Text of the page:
- Security TWENTY
- Women in Security
Millions of illegal cigarettes filled with dead flies, human excrement and abnormally high levels of cancer-causing chemicals are being taken off the streets by councils according to the Local Government Association (LGA). It said efforts to reduce smoking and improve health are being hampered by the illicit trade, which also costs the UK economy around £3 billion a year in unpaid duty.
Recent councils hauls have seen sniffer dogs deployed in Birmingham to trace bootlegged tobacco. Hundreds of thousands of illegal cigarettes have been seized in Wolverhampton, Bristol and Nottingham while six London councils have teamed up to take on the illegal trade in south London. Trading standards officers have found fake cigarettes stashed under floorboards, in toilet cisterns, inside hoovers and behind sweets on shelves.
Some have contained absestos, mould, dust, dead flies, rat droppings and human excrement. Many also contain much higher levels of toxic ingredients such as tar, nicotine, carbon monoxide, lead, cadminium and arsenic than genuine brand-name cigarettes. Fake cigarettes also pose a greater fire risk as they do not include designs that ensure that a lit cigarette will self-extinguish if not actively smoked. This reduces the chances of them starting a fire if left burning in an ashtray, are dropped or if the smoker falls asleep.
Joanna Spicer, Vice-Chair of the LGA’s Safer and Stronger Communities Board, said: “Counterfeit tobacco being sold cheaply through the black market by rogue traders is hampering council efforts to reduce smoking. This illicit trade is also funding organised criminal gangs, damaging the livelihoods of honest businesses and costing taxpayers billions of pounds a year. People buying cheap cigarettes might think they are getting a great deal, but the truth is that they’re not. If they knew what they might contain, the might think twice about buying them.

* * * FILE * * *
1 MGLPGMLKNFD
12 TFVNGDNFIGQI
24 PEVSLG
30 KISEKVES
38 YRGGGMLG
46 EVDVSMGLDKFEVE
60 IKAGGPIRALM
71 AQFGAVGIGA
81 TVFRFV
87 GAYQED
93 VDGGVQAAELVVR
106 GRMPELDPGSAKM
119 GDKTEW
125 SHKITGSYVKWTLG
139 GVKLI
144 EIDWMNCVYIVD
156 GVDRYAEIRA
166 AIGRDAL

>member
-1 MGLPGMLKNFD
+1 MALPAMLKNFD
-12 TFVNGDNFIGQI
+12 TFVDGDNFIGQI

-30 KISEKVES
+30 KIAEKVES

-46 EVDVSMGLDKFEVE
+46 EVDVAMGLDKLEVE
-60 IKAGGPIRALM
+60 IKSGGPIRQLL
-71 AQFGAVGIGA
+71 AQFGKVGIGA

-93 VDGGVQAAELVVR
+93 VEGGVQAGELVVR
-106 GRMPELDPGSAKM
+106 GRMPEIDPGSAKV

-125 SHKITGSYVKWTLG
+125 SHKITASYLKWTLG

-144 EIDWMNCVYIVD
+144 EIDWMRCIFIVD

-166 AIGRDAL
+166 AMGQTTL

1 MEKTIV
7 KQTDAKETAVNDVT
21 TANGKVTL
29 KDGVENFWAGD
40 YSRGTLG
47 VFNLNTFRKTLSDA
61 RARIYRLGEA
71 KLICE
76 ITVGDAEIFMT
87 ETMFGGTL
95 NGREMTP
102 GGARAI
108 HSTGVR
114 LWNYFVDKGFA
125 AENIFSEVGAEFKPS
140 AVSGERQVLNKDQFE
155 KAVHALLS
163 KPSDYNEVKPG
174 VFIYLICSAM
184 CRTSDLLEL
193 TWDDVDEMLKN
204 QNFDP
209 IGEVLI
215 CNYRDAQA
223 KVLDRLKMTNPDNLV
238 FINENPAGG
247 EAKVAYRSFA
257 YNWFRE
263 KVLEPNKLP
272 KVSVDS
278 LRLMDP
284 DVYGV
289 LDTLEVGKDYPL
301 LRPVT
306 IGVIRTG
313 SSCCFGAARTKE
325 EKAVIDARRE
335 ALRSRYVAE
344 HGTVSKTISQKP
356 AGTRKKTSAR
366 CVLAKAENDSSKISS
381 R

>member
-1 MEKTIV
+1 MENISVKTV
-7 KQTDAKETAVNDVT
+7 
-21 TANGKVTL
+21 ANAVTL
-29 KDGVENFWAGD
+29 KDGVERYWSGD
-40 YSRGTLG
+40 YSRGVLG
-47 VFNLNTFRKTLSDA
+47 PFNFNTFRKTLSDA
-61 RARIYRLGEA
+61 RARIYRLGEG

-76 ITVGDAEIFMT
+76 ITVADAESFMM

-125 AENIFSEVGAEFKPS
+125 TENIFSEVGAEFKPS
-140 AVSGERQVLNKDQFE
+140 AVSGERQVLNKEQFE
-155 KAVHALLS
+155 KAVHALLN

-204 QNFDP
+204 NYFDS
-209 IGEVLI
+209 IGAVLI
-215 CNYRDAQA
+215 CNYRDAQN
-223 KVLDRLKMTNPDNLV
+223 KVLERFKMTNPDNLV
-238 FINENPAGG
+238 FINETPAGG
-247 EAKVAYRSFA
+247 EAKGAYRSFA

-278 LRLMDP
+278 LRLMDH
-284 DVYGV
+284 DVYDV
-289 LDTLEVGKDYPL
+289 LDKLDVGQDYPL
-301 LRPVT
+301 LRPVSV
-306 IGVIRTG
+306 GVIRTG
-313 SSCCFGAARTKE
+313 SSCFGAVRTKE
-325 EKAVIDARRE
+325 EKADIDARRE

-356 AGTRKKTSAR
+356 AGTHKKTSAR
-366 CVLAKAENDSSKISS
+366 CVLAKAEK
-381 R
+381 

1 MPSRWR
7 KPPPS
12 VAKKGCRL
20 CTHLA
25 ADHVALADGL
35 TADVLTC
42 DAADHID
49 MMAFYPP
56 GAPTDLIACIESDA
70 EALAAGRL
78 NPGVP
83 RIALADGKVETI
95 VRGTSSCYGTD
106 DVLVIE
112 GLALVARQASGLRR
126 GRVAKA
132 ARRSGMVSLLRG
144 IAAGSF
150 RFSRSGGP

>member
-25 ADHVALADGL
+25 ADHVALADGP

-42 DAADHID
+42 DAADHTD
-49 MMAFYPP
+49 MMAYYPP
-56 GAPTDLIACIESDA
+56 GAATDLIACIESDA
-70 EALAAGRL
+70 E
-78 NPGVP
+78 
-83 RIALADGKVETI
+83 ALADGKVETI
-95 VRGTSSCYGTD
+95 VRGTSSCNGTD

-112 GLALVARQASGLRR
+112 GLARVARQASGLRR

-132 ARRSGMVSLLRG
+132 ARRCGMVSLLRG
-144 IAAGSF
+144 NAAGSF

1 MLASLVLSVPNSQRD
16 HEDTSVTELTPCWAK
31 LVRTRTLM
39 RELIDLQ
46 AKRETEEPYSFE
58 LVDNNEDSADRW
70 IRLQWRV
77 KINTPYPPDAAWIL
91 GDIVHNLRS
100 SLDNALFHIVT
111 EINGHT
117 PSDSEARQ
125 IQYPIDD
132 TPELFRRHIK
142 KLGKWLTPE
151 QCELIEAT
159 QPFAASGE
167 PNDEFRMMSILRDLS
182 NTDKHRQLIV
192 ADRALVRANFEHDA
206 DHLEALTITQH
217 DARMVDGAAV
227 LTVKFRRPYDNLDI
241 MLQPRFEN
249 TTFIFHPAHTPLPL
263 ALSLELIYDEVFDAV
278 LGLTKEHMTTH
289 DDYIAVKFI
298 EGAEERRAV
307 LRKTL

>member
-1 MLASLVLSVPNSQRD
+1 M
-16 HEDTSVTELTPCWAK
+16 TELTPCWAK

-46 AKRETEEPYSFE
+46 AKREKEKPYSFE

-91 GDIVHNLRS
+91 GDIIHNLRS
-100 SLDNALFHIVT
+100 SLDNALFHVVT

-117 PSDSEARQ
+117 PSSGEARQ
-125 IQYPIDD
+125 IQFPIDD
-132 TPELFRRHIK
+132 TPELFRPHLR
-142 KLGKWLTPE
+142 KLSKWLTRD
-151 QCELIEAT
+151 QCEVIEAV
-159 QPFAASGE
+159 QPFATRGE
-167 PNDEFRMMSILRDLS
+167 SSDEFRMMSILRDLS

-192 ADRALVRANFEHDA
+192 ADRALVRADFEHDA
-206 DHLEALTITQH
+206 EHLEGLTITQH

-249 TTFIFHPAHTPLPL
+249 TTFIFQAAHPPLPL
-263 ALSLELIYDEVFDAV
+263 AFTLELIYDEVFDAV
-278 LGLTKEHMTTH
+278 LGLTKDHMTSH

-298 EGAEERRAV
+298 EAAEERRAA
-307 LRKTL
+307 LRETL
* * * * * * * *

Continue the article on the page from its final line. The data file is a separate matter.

“Council prosecutions should serve as a strong warning to any shopkeeper thinking of stocking their shelves with illegal tobacco and not thinking twice about selling them cheaply to children and others.”
40 per cent of smokers in Southwark, Bexley, Bromley, Greenwich, Lambeth and Lewisham councils admitted to buying fake cigarettes in a survey last year. The councils have formed a partnership to tackle the estimated 114 million illicit cigarettes with a street value of over £22 million sold each year in the area.
A two-day operation in Wolverhampton saw around 25,000 counterfeit and duty free cigarettes and 3 kg of illegal chewing tobacco was confiscated from some of the premises visited.
Sniffer dogs were used by Birmingham City Council in raids on 12 premises across the city. Illegal cigarettes worth more than £7,000 were seized as a result.
Bristol City Council seized 53,000 cigarettes and 5 kilograms of tobacco as part of an ongoing investigation into the supply of counterfeit goods across north Somerset.
A taskforce to combat the problem of counterfeit cigarettes has been set up by Nottinghamshire County Council. It is investing £91,000 of its public health funding to fund two trading standards officers to investigate the trade. The team’s first operation saw them raid nine shops and two houses across the county seizing 90,000 illegal cigarettes and 20 kilograms of illegal tobacco with an estimated street value of £40,000.